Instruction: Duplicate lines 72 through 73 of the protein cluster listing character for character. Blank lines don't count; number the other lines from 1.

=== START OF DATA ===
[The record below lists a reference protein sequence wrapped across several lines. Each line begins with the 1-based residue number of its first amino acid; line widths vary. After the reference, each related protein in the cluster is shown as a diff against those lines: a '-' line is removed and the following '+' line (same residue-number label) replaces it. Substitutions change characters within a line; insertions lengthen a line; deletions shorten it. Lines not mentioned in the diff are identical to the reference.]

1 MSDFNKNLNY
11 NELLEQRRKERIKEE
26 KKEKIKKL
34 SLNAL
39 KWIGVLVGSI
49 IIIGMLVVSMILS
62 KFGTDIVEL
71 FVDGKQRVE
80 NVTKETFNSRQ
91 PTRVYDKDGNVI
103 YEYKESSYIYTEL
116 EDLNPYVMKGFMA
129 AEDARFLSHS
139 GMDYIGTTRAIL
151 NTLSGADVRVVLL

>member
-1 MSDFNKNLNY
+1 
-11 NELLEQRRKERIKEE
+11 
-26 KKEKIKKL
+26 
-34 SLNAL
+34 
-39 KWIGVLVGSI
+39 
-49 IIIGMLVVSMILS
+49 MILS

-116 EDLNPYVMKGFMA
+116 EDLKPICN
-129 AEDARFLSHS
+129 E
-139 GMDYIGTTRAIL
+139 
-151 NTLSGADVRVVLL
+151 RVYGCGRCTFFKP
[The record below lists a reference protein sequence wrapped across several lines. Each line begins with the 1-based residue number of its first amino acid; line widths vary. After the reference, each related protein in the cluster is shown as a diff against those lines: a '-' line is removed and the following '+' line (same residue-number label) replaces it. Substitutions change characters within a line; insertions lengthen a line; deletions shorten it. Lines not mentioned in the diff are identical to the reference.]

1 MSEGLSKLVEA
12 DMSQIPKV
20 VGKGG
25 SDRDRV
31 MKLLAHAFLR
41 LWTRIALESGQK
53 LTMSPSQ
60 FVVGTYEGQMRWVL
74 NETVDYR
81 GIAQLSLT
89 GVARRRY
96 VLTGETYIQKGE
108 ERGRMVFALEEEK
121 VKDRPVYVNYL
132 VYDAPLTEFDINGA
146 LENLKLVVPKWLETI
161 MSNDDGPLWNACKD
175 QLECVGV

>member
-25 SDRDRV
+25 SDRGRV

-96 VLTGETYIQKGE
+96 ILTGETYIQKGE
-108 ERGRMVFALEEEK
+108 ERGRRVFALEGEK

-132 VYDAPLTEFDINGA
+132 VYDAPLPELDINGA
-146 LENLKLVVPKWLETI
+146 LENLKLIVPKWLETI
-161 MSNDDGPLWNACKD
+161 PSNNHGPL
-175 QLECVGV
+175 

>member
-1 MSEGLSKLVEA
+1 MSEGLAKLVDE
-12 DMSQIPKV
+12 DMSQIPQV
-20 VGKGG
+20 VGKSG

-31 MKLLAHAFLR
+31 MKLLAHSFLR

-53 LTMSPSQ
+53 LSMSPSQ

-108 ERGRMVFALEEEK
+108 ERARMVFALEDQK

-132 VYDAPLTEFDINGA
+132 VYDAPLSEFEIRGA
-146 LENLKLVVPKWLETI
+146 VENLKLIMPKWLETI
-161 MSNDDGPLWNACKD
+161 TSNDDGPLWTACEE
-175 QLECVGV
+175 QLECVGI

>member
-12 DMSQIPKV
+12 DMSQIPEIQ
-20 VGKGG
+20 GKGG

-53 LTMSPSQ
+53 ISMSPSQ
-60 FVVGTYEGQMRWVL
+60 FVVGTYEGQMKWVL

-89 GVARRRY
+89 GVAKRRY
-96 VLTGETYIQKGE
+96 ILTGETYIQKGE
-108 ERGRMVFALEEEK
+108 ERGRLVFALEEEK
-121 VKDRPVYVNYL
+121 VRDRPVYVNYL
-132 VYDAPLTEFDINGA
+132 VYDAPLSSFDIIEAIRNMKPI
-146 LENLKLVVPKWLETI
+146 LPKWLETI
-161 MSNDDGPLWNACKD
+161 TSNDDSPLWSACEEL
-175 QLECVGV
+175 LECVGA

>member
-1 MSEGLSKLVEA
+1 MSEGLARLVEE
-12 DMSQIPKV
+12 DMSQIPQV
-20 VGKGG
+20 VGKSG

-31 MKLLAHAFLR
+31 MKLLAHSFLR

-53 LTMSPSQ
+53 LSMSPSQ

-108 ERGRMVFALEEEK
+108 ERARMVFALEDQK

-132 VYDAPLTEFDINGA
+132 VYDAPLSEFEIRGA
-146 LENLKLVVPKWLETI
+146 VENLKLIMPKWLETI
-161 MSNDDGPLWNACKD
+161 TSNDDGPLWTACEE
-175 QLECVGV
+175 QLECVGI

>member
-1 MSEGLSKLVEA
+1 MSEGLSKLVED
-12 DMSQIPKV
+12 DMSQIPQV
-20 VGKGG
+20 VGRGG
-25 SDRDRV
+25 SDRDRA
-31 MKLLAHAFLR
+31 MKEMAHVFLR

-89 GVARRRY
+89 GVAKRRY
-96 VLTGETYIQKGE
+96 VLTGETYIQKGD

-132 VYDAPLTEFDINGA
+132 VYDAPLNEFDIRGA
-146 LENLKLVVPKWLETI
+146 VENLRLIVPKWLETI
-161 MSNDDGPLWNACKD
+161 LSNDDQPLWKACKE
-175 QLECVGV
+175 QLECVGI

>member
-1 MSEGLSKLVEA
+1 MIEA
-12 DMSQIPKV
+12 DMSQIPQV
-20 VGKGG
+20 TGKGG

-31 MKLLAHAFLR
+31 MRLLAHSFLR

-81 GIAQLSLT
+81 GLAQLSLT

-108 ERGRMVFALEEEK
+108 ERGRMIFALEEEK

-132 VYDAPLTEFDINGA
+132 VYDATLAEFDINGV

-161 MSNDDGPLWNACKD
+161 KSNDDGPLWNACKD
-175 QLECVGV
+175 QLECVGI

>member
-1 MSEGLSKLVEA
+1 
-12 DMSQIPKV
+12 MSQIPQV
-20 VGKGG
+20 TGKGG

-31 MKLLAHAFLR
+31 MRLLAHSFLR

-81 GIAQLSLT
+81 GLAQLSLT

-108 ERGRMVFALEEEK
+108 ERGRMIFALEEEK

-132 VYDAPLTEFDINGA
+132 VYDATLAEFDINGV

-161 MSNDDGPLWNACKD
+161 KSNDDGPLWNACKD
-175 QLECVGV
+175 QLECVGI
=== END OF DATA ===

>member
-1 MSEGLSKLVEA